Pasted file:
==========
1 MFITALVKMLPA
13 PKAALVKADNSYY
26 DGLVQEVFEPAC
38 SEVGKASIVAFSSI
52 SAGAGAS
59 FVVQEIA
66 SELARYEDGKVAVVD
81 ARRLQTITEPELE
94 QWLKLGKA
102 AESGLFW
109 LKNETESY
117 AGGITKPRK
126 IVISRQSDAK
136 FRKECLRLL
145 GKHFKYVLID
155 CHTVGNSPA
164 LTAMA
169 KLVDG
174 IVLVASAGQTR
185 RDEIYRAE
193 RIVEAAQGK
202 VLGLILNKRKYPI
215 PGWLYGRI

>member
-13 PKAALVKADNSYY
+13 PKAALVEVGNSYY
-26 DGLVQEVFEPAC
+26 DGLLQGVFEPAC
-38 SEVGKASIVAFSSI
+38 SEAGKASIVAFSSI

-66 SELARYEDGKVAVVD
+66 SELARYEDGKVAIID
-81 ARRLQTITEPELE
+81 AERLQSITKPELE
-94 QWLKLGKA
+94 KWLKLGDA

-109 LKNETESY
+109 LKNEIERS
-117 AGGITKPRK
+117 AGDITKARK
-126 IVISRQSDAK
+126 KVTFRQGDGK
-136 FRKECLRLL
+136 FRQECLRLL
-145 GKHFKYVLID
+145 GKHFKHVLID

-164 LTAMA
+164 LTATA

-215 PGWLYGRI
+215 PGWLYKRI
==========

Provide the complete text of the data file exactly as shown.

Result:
1 MFITALVKMLPA
13 PKAALVKADNSYY
26 DGLVQEVFEPAC
38 SEVGKASIVAFSSI
52 SAGAGAS
59 FVVQEIA
66 SELARYEDGKVAVVD
81 ARRLQTITEPELE
94 QWLKLGKA
102 AESGLFW
109 LKNETESY
117 AGGITKPRK
126 IVISRQSDAK
136 FRKECLRLL
145 GKHFKYVLID
155 CHTVGNSPA
164 LTAMA
169 KLVDG
174 IVLVASAGQTR
185 RDEIYRAE
193 RIVEAAQGK
202 VLGLILNKRKYPI
215 PGWLYGRI

>member
-13 PKAALVKADNSYY
+13 PKAALVEVGNSYY
-26 DGLVQEVFEPAC
+26 DGLLQGVFEPAC
-38 SEVGKASIVAFSSI
+38 SEAGKASIVAFSSI

-66 SELARYEDGKVAVVD
+66 SELARYEDGKVAIID
-81 ARRLQTITEPELE
+81 AERLQSITKPELE
-94 QWLKLGKA
+94 KWLKLGDA

-109 LKNETESY
+109 LKNEIERS
-117 AGGITKPRK
+117 AGDITKARK
-126 IVISRQSDAK
+126 KVTFRQGDGK
-136 FRKECLRLL
+136 FRQECLRLL
-145 GKHFKYVLID
+145 GKHFKHVLID

-164 LTAMA
+164 LTATA

-215 PGWLYGRI
+215 PGWLYKRI